Matthew Collins pulls back for the snap. This kid has an arm on him and is going to be in the Super Bowl someday. As he throws the ball to wide receiver Al Jennings, he goes down.” The announcer tells the world watching the game. “Oh no. It was a late hit with a penalty against the away team. Collins isn’t moving. The referees surrounded Collins after Jackson ran for thirty-two yards. This doesn’t look good folks. The medical staff is now on the field evaluating Collins. They’re bringing in the gurney. Oh, look at this kid’s face. He’s in a lot of pain, tears coming down his face. This is breaking my heart.” “They’ve stabilized his left leg, and he’s off to the locker room to get checked out.
We will keep you updated on the situation.” “Tom, this doesn’t look good. If he comes back next year, it would be a miracle. His knee has to be trashed the way the players landed on him. We will have to watch the replay to see what happened, but it isn’t good.” I turn the tv off as I lay in the hospital bed. He was right that it wasn’t good. This is my third surgery to repair my leg. The defensive end and one of the linebackers came at me from two different directions, and my leg went snap, crackle, pop. And now my career is over.
I can’t stop getting frustrated then pissed off all at the same time. My teammates, my brothers, have all been by, and my coach is coming over to talk to me about my options. I don’t know what I’m going to do now without my football scholarship. The nurse comes in to check my vitals and look at my leg. They didn’t put it in a cast yet because they might need to go back in. The ACL is torn, kneecap is shattered, and I’ve got rods in my shin. I’m a mess right now. There was a psychiatrist who came in on the advice of my coach. I’m thankful for that, but not ready to talk. “Are you in any pain? Do you need anything?” Tina, the nurse, asks me.
I run my hands through brown hair as I flop my head back onto the pillow on my hospital bed. “Yeah, I’m in pain.” I tell her. “Can I get something?” She tells me that she’ll be right back. I’m looking around my room and it’s flooded with flowers and balloons. My mom is flying in from Florida. She saw it happen on the TV, so she booked her flight right away. My dad said the last time he talked to her, she was on her last connecting flight and should be here around tomorrow morning at one. The nurse finally comes in and gives me something in my IV to help with the pain. “There’s the champ.
” Coach walks toward me and sits down in the recliner. “Hey Coach. So what’s the word?” “The football scholarship is gone because you’re done for the season.” Coach avoids eye contact with me. “Fuck. What am I going to do now?” “You still have your academic scholarship. You’re a smart guy. What do you want to be if you can’t be a football player?” “Nothing. I’ve always wanted to play in the NFL.” I slam my fist down on the bed.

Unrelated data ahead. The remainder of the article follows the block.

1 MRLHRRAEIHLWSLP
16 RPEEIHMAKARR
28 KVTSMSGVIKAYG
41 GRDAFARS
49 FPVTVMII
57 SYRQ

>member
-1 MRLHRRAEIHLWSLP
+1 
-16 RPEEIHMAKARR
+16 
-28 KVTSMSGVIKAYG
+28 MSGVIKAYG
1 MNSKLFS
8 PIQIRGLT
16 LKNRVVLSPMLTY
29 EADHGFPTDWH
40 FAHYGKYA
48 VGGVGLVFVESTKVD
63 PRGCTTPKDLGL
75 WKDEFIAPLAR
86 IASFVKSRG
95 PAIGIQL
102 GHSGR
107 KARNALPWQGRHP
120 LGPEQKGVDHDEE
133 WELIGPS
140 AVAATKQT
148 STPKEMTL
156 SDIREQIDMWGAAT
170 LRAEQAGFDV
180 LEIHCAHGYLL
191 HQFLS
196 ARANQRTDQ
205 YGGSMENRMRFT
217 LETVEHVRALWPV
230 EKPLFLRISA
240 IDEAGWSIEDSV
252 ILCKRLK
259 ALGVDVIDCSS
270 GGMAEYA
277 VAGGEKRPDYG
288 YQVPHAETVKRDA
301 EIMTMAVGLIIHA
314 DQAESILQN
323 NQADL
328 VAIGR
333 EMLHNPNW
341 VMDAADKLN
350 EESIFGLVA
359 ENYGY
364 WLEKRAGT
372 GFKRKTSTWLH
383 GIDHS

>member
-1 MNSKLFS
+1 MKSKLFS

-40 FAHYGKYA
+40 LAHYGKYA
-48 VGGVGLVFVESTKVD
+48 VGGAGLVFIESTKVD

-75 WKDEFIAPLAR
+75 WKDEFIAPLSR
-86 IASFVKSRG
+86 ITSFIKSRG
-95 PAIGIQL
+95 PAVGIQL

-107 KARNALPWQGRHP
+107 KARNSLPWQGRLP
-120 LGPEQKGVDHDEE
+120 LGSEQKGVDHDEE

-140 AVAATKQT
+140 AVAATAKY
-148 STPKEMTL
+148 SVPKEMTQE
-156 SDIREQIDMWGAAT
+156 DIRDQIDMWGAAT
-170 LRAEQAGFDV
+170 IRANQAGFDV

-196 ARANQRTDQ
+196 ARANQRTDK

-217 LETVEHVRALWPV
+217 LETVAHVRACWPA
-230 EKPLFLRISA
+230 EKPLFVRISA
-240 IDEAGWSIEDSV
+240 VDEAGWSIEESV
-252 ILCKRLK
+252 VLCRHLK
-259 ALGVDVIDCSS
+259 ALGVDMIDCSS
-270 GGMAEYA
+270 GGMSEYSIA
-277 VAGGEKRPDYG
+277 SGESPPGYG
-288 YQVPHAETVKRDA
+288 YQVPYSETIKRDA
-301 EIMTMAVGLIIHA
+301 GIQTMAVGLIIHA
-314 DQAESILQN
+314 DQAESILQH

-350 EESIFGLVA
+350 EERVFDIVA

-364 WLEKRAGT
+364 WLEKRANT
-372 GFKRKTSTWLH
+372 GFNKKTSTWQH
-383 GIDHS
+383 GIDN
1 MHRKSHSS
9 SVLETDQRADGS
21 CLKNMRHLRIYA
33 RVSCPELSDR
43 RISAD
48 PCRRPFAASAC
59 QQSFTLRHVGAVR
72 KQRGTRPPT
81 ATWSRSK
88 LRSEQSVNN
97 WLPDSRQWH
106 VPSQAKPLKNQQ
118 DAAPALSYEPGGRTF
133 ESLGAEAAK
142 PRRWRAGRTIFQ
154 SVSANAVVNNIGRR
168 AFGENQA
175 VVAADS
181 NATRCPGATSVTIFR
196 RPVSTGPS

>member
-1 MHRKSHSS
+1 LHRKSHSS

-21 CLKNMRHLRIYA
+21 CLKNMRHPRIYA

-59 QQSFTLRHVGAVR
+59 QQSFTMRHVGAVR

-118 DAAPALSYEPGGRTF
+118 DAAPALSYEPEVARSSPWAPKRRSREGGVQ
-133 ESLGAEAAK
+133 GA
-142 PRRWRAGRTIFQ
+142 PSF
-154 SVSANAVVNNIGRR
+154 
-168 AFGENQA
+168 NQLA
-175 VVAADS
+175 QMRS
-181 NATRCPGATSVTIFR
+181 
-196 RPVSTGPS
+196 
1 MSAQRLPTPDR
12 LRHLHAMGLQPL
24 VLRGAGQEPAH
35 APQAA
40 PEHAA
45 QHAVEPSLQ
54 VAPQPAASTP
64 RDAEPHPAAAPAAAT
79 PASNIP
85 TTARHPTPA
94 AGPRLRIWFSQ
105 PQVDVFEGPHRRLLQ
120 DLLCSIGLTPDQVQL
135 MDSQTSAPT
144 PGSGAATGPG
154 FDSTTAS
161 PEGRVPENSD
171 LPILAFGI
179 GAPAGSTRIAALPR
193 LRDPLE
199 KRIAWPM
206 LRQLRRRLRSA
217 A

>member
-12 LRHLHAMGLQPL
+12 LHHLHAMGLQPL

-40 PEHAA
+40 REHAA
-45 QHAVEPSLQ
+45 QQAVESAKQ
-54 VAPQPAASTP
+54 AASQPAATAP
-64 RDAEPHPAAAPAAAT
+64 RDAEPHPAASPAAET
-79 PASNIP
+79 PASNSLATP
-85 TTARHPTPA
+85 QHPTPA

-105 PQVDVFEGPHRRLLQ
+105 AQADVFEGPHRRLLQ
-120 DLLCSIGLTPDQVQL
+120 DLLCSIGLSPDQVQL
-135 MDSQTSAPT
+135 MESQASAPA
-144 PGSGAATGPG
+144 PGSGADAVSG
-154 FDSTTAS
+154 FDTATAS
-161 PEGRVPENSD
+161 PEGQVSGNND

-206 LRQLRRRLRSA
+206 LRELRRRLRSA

“Now I have nothing. I might as well go back home to Florida.” “Don’t talk like that. You could do anything. What are you majoring in right now?” “My grandfather always taught us that sports is a wonderful career choice but it can be taken away at any time, so you need to make sure that you have something to fall back on. I declared a history major so when I retired, I could teach history.” “You need to think about it.” “I want to play football. It’s the only thing I’ve ever dreamed of doing.” I cry and am not ashamed of doing it either.
This is one of the hardest things I’ve ever faced. “Okay. Calm down. I don’t want to get your blood pressure up. It isn’t good for you. What if you continued with your history degree while maybe trying to see what you need to do to be a coach? You’re talented, and the kids at the youth center love when you come over to teach them how to play.” “I’ll take that under advisement.” I stare at him. “Okay, enough talk about that. How are you feeling? What is the doctor saying?” “I need to do some more testing to make sure everything is set right, then I can go home.
I need to do physical therapy over the summer once it’s completely healed. I don’t know what I’m going to be doing for classes. Will they offer online, or am I done for the year?” “Let me talk to admissions and see what we can do. You’re too bright not to finish school. Are you going to go back to Florida?” “I think so. My dad is a physical therapist. I’m going to see if I can transfer my credits there, so I don’t miss anything.” Coach doesn’t seem to understand. ”No. You need to stay here, because if you go back there then you’re done.
I know you.” “I can’t be here knowing I can’t get on that field ever again. I’m nothing if I can’t be on the field. It’s where I belong. I’m a god there, and I don’t mean that I’m the best and people are beneath me.” I raise my voice. Coach stands up and leans over me with one hand on the bed rail. “Now you listen to me.” He stares in my eyes. “You belong on that field either as a player or a coach.